Rethinking mine remediation as transformative experimental art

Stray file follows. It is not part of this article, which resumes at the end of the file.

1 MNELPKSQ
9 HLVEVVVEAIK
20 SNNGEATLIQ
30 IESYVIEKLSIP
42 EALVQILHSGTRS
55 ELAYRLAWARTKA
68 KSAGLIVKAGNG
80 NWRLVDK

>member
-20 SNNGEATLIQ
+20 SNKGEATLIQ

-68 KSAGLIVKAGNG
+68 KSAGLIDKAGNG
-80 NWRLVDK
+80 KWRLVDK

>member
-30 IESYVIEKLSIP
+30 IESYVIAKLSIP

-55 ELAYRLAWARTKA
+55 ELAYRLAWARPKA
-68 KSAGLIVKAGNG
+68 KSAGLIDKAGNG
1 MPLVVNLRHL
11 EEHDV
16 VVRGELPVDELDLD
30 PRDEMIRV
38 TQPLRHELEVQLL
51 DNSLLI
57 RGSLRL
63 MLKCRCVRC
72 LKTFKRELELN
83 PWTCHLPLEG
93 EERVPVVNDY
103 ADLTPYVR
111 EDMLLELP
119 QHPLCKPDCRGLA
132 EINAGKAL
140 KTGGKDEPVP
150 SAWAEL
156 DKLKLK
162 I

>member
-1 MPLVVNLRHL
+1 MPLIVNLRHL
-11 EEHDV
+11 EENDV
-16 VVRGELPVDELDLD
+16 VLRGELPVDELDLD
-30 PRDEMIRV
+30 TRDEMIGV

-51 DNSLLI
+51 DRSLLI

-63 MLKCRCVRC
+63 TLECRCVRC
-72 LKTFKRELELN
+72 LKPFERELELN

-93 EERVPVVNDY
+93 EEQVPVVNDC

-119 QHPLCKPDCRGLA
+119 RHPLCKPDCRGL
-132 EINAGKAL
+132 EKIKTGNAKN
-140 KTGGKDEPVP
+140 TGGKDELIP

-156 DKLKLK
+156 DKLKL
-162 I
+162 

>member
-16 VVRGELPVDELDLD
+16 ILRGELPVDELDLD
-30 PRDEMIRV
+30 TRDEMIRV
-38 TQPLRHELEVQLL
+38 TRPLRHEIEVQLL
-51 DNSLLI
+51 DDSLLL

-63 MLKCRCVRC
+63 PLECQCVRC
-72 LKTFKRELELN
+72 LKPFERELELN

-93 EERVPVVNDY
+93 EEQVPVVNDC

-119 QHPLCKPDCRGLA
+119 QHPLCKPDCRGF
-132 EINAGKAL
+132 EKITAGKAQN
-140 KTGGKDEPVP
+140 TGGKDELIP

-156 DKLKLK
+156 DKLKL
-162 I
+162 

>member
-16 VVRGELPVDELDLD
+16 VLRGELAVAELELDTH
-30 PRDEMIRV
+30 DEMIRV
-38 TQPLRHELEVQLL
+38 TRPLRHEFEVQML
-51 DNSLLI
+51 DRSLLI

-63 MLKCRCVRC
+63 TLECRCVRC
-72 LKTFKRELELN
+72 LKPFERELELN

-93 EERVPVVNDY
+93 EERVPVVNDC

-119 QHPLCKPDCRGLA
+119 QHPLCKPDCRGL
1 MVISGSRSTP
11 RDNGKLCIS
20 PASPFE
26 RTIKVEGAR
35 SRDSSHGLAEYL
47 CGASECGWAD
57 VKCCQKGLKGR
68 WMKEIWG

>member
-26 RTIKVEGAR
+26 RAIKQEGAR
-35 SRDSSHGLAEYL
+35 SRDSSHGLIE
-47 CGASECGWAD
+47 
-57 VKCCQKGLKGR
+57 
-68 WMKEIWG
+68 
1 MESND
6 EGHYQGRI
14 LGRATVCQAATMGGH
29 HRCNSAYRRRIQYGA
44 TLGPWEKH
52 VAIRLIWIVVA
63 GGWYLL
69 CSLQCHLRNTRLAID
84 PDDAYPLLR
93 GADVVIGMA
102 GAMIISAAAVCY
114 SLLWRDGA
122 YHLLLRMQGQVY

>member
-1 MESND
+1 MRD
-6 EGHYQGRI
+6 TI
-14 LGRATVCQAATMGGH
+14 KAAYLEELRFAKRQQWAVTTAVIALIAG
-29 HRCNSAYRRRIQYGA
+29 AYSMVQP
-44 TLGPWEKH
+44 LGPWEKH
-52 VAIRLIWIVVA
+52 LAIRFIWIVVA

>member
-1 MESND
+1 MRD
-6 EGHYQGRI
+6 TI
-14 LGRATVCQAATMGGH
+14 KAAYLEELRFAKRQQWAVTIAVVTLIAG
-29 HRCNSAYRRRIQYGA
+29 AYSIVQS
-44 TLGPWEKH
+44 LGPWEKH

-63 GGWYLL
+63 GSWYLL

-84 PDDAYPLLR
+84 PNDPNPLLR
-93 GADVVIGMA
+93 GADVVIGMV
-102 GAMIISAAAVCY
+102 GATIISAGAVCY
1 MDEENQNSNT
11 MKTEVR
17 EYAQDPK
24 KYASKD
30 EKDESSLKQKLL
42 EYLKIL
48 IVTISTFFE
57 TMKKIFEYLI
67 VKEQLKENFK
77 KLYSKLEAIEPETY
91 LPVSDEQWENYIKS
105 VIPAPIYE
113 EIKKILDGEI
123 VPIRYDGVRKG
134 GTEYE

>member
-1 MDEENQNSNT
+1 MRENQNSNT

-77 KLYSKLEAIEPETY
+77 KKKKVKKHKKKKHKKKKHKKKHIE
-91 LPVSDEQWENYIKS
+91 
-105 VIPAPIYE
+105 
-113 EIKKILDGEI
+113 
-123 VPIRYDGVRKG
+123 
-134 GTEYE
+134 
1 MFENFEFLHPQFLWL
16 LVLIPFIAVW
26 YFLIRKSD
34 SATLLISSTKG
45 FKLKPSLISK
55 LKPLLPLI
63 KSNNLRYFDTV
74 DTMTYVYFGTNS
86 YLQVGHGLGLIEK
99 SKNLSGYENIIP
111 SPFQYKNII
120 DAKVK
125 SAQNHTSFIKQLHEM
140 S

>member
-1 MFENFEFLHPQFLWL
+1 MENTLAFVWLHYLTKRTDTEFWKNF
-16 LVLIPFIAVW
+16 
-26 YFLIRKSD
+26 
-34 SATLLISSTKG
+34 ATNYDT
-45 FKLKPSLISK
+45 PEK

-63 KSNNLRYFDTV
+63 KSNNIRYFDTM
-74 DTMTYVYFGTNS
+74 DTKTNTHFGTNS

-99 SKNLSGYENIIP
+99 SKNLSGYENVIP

In the last two decades, a number of innovative artist-led projects have developed through collaborations between artists, architects, landscape architects, curators, scientists, engineers and communities. These projects in Europe and North America have involved the remediation and regeneration of former mining sites, which are contaminated and often environmentally depleted. The creation of parks, community gardens, exhibition spaces (both indoor and outdoor) and art parks on land that has been damaged through mining has provided opportunities to rehabilitate not only the land, but also the community that mining has impacted. The confluence of art, environmental technology and social engagement on these sites acts as a remedy of sorts, a new form of experimental, transdisciplinary practice which is transformative in the broadest sense, simultaneously benefiting both environment and community. In this long-form review, we examine examples of these projects, which have resulted in significant transformations. In examining them, we ask what possibilities might exist for similar projects in Australia. The prevalence of derelict mine sites in our country might be recast as a creative opportunity in this new field of artistic practice.

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